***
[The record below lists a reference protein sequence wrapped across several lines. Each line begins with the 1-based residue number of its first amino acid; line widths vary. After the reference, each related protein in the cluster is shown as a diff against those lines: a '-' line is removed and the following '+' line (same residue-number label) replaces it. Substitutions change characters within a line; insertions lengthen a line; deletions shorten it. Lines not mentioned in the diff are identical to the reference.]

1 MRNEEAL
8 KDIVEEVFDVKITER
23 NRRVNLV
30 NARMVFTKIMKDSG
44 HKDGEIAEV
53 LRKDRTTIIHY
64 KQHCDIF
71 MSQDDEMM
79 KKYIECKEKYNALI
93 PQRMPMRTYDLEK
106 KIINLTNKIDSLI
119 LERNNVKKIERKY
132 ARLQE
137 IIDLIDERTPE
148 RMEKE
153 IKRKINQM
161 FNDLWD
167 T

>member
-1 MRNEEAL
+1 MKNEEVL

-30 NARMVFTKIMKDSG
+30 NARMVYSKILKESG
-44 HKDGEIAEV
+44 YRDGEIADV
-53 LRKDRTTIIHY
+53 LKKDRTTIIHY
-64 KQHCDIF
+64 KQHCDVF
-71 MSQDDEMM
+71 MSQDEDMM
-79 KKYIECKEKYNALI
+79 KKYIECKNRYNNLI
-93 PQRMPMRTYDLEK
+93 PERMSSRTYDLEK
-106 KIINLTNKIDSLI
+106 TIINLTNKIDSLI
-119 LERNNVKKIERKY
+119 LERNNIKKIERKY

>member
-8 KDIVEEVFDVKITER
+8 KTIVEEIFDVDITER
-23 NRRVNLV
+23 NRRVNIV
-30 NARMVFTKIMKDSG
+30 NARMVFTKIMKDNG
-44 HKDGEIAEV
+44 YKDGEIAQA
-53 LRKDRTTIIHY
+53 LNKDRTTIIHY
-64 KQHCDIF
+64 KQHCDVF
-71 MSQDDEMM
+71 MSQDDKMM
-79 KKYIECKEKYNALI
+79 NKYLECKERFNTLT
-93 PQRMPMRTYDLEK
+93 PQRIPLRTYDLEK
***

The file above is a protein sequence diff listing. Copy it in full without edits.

[The record below lists a reference protein sequence wrapped across several lines. Each line begins with the 1-based residue number of its first amino acid; line widths vary. After the reference, each related protein in the cluster is shown as a diff against those lines: a '-' line is removed and the following '+' line (same residue-number label) replaces it. Substitutions change characters within a line; insertions lengthen a line; deletions shorten it. Lines not mentioned in the diff are identical to the reference.]

1 MRNEEAL
8 KDIVEEVFDVKITER
23 NRRVNLV
30 NARMVFTKIMKDSG
44 HKDGEIAEV
53 LRKDRTTIIHY
64 KQHCDIF
71 MSQDDEMM
79 KKYIECKEKYNALI
93 PQRMPMRTYDLEK
106 KIINLTNKIDSLI
119 LERNNVKKIERKY
132 ARLQE
137 IIDLIDERTPE
148 RMEKE
153 IKRKINQM
161 FNDLWD
167 T

>member
-1 MRNEEAL
+1 MKNEEVL

-30 NARMVFTKIMKDSG
+30 NARMVYSKILKESG
-44 HKDGEIAEV
+44 YRDGEIADV
-53 LRKDRTTIIHY
+53 LKKDRTTIIHY
-64 KQHCDIF
+64 KQHCDVF
-71 MSQDDEMM
+71 MSQDEDMM
-79 KKYIECKEKYNALI
+79 KKYIECKNRYNNLI
-93 PQRMPMRTYDLEK
+93 PERMSSRTYDLEK
-106 KIINLTNKIDSLI
+106 TIINLTNKIDSLI
-119 LERNNVKKIERKY
+119 LERNNIKKIERKY

>member
-8 KDIVEEVFDVKITER
+8 KTIVEEIFDVDITER
-23 NRRVNLV
+23 NRRVNIV
-30 NARMVFTKIMKDSG
+30 NARMVFTKIMKDNG
-44 HKDGEIAEV
+44 YKDGEIAQA
-53 LRKDRTTIIHY
+53 LNKDRTTIIHY
-64 KQHCDIF
+64 KQHCDVF
-71 MSQDDEMM
+71 MSQDDKMM
-79 KKYIECKEKYNALI
+79 NKYLECKERFNTLT
-93 PQRMPMRTYDLEK
+93 PQRIPLRTYDLEK